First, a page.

A feud over Cyprus’ troubled history on Thursday led to the abrupt halt of reunification talks between the ethnically split island’s rival leaders, with confusion and finger-pointing over who walked out on whom.
It’s unclear how the negotiations that have led to significant headway over 21 months on a deal reunifying the small island as a federation will move forward.
But both Mustafa Akinci, the leader of the breakaway Turkish Cypriots, and Greek Cypriot President Nicos Anastasiades said they don’t want the process to collapse completely.
United Nations envoy Espen Barth Eide said so far there’s been no change to a scheduled program of future meetings between the leaders and negotiators.
“No one sees this as terminated or even suspended. The process is on,” Eide said after meeting Anastasiades late Thursday.
Tensions ran high this week following strong Turkish Cypriot protests against new legislation making the annual commemoration of a 1950 vote to unite Cyprus with Greece compulsory in Greek Cypriot schools.
Anastasiades said he told the Turkish Cypriot leader that his fears over the legislation weren’t justified and that Akinci and his retinue then left the U.N. compound at the defunct Nicosia airport where talks were being held.
Anastasiades said that Akinci’s departure appeared to be a “pre-determined decision” and a “pretext” in order to justify the Turkish Cypriot side’s harder stance as talks reach the problem’s most sensitive, core issues and to furnish Turkey an excuse to evade its obligation to help the process.
“I don’t accept that it’s possible after two years of intensive negotiations and progress for the process to halt for an insignificant matter, something that’s understood by everyone,” Anastasiades told reporters.
Akinci, though, said Anastasiades gave a “bunch of excuses” and appeared to give short shrift to Turkish Cypriot sensitivities before storming out of the meeting first and slamming the door behind him.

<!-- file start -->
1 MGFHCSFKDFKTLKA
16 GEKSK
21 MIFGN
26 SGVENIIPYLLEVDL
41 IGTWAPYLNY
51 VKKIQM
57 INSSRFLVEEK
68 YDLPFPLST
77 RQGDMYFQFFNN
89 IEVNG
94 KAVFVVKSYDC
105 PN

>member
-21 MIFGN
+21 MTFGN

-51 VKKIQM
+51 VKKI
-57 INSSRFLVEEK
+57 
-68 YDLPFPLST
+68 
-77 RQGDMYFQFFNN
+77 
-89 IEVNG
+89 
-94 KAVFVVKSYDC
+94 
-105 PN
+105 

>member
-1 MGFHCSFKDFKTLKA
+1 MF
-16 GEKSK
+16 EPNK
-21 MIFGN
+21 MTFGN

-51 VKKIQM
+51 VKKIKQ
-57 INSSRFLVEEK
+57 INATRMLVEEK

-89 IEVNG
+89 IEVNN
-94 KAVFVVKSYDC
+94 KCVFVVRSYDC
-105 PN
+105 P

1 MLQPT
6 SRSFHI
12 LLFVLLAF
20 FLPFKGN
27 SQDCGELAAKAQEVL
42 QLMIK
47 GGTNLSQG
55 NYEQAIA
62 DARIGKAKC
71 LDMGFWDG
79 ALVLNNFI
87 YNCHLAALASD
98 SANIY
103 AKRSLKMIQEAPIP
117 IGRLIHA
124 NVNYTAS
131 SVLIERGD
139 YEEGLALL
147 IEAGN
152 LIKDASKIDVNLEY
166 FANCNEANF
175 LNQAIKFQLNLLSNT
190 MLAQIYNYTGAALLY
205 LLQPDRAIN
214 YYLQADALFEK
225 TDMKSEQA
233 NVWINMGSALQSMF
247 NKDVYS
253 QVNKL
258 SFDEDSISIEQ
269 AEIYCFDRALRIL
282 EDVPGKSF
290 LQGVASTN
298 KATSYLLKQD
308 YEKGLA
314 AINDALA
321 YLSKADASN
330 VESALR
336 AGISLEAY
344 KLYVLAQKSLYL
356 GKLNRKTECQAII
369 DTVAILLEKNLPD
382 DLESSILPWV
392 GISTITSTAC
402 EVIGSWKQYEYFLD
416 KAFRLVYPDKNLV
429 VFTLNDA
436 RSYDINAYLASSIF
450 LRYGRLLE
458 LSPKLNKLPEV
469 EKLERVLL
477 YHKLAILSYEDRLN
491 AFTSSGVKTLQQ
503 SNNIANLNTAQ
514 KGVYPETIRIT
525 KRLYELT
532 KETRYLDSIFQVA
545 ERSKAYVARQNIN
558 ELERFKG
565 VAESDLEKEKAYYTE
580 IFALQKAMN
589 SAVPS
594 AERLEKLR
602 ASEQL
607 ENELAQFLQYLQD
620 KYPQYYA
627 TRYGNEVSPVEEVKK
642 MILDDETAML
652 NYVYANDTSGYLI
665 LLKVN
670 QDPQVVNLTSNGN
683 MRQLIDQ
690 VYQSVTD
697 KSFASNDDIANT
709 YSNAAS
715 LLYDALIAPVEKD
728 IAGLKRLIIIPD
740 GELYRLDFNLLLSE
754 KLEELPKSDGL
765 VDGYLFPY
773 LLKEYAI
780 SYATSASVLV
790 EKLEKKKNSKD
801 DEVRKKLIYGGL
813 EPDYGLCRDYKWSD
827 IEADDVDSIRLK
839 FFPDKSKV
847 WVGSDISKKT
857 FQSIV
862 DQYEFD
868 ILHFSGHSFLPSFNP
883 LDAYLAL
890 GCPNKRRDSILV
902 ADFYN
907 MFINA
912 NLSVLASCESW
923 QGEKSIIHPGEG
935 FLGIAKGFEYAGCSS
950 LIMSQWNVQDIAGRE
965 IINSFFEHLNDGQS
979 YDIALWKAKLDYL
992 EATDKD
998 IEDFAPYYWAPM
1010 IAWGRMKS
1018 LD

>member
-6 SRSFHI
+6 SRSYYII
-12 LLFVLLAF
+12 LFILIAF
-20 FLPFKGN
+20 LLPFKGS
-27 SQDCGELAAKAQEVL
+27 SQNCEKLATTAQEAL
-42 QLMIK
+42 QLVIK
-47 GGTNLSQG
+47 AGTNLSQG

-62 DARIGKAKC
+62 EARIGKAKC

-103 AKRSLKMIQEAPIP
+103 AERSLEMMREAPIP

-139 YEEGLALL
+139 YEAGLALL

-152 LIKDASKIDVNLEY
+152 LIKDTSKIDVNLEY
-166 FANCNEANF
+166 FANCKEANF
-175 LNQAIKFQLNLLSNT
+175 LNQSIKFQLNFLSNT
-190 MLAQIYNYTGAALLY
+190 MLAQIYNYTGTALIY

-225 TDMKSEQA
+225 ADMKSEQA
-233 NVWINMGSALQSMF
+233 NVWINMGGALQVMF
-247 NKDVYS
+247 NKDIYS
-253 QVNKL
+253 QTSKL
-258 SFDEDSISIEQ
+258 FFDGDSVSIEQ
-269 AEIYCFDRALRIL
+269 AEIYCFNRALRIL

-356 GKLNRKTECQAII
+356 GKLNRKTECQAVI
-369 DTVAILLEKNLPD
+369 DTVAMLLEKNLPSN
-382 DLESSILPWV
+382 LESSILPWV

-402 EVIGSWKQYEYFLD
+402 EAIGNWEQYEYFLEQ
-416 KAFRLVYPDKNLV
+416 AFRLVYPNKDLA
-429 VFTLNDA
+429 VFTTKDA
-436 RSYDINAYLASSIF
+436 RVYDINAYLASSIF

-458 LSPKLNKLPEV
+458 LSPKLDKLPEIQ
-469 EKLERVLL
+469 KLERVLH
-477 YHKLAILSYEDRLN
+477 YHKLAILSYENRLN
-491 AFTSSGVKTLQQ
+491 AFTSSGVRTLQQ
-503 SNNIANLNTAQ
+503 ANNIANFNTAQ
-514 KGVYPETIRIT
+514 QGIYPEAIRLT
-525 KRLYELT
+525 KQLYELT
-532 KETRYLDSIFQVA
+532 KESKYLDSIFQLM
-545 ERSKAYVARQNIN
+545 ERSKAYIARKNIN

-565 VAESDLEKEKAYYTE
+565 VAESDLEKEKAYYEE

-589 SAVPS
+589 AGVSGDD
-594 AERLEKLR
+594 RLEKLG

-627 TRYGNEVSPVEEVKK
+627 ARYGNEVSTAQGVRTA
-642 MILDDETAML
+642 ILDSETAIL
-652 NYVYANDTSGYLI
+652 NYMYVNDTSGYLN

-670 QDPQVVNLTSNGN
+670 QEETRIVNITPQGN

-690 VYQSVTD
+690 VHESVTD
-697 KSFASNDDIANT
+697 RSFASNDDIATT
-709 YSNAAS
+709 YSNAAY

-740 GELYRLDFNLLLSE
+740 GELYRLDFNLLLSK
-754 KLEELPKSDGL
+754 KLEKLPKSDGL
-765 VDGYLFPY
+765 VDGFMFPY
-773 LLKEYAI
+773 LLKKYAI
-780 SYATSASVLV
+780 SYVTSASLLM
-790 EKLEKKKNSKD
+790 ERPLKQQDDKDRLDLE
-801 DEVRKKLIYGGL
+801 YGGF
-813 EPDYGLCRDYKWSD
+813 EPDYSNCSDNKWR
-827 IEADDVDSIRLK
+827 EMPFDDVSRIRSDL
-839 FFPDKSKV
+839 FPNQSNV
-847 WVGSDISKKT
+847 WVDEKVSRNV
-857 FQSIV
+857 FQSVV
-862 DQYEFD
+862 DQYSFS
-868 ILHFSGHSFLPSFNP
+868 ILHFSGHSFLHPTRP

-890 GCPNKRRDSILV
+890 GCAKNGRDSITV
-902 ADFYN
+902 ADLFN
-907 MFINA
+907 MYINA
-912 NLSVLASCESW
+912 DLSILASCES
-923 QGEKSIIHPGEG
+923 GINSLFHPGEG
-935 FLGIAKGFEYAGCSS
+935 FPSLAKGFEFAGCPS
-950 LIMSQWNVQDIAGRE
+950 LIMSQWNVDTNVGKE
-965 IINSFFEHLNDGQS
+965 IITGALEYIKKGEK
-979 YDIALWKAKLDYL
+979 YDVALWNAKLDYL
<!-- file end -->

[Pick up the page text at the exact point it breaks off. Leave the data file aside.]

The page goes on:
Akinci said what triggered Anastasiades’ anger was U.N. envoy Eide’s suggestion that something had to be done to fix things. Anastasiades said he rebuked Eide for casting doubt on the Greek Cypriots’ commitment to a peace deal.
“As Mr. Akinci himself has said at one point, he decided to leave the meeting,” Eide said.
Akinci said it’s up to the Greek Cypriots to get negotiations back on solid footing.
“We’ve reached this point, but I don’t want to close all the doors to the negotiations,” Akinci told reporters.
Cyprus gained independence from British colonial rule in 1960, but was split 14 years later when Turkey invaded in the wake of a coup by supporters of union with Greece.
A Turkish Cypriot declaration of independence is recognized only by Turkey, which keeps more than 35,000 troops in the breakaway north.
More than 95 percent of the majority Greek Cypriots voted in favor of union with Greece in the 1950 plebiscite which is already taught in Greek Cypriot schools.
Turkish Cypriots see the Greek Cypriot bid for union with Greece that culminated in a 1955-59 guerrilla campaign against British colonial authorities as being the root of the island’s current woes.
According to Turkey’s state-run Anadolu Agency, Turkish Foreign Minister Mevlut Cavusoglu said that the Greek Cypriot legislation “is not acceptable to Turkey or to Cypriot Turks.”
Akinci said that the legislation on commemorating the event, proposed by the far-right party ELAM, fanned concerns among Turkish Cypriots over their security and bolstered mistrust.
Anastasiades said that celebrations and commemorations aim to pay homage rather than signal any policy shift away from reunifying Cyprus as a federation.